In a world that often seems bereft of any sense of spirituality it's good to know that performers like saxophonist Nat Birchall are still true to the spirituality of music. Birchall, based in the northeast of England, continues to create beautiful, soulful, music on his fifth album as leader, World Without Form, in the company of some of the UK's finest young players.
Birchall's avowed love of John Coltrane and Pharoah Sanders remains clear in his playing, such as his lovely tenor intros to "Dream Of Eden" and "Divine Harmony," and in his use of percussion. His love of reggae is far less to the fore musically, although some of the titles of his original compositions have echoes of 1970s roots reggae, while the title of the truly spectacular "The Black Ark" may well be a tribute to Lee "Scratch" Perry's famed studio.
The band lineup is similar to that on Birchall's Sacred Dimension (Gondwana Records, 2011). However, harpist Rachael Gladwin is missing this time round while drummer Paul Hession and bassist Jon Thorne step in. The absence of Gladwin's bright, crystalline harp is particularly noticeable when Birchall plays tenor saxophoneit offered an additional tonal quality to the music, a contrast to Birchall's soft tenor tone rather than the more complementary sound of Corey Mwamba's warm, relaxed vibes or pianist Adam Fairhall's flowing phrases. The change is less marked on tunes such as the swift, mystical, "Return To Ithaca," when Birchall plays soprano, giving his sound a sharper edge.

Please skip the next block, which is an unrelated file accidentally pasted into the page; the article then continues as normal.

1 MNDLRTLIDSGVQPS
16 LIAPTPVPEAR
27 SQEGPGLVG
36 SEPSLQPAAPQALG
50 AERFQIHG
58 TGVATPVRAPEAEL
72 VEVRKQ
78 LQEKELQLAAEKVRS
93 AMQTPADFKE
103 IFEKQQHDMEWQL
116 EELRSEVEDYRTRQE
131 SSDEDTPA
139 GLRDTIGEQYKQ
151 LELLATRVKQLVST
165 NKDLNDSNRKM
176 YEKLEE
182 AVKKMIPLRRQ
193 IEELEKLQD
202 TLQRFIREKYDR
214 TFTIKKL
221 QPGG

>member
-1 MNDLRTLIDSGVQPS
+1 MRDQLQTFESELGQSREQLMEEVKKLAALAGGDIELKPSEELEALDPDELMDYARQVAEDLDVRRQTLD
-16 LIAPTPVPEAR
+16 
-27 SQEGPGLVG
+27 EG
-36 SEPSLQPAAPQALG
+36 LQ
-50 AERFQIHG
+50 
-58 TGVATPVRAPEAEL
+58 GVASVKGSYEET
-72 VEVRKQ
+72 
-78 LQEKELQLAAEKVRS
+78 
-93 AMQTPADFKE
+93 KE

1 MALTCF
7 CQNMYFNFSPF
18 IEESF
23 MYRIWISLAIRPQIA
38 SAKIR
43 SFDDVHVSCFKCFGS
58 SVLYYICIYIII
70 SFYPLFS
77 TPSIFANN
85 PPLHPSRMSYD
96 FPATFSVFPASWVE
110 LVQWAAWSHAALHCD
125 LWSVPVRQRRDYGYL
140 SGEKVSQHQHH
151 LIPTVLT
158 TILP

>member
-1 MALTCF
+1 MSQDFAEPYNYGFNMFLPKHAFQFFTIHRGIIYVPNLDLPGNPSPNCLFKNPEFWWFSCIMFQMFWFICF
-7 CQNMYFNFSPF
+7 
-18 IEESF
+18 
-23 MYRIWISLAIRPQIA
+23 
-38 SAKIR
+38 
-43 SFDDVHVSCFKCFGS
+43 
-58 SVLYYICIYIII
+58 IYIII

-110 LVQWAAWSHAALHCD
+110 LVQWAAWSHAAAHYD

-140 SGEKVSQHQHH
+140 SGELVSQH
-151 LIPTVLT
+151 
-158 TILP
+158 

The sound is bolstered by the addition of second percussionist Andy Hay on five tracks, while on three of these tunes there's a further boost from Thorne as a second bassist. Doubling up bass and drums gives a "wall of sound" feel to the music but, as "The Black Ark" exemplifies, never overwhelms the melodies. Nick Blacka and Thorne set up a deep, rich, bass rhythm while the percussionists create a groove which is relaxed yet full of forward movement. Birchall (on tenor), Mwamba and Fairhall all use this foundation as a basis for crafting rather fine solos, full of lyricism and positivity.
There's a consistency of approach across Birchall's albums, but the variations in instrumentation and musicians, though relatively slight, ensure that each release bears its own personality. World Without Form's calming and uplifting music is a welcome addition to Birchall's discography, one of the most distinctive in contemporary British jazz.
World Without Form; The Black Ark; Dream Of Eden; Divine Harmony; Speak To Us Of Love; Return To Ithaca; Principle Of Beauty.
Nat Birchall: soprano saxophone, tenor saxophone, tambourines, shakers, bells; Adam Fairhall: piano; Corey Mwamba: vibes, bells, shakers; Nick Blacka: bass; Paul Hession: drums; Jon Thorne: bass (2, 4, 6); Andy Hay: drums, congas, bells, shakers (1, 2, 4-6).
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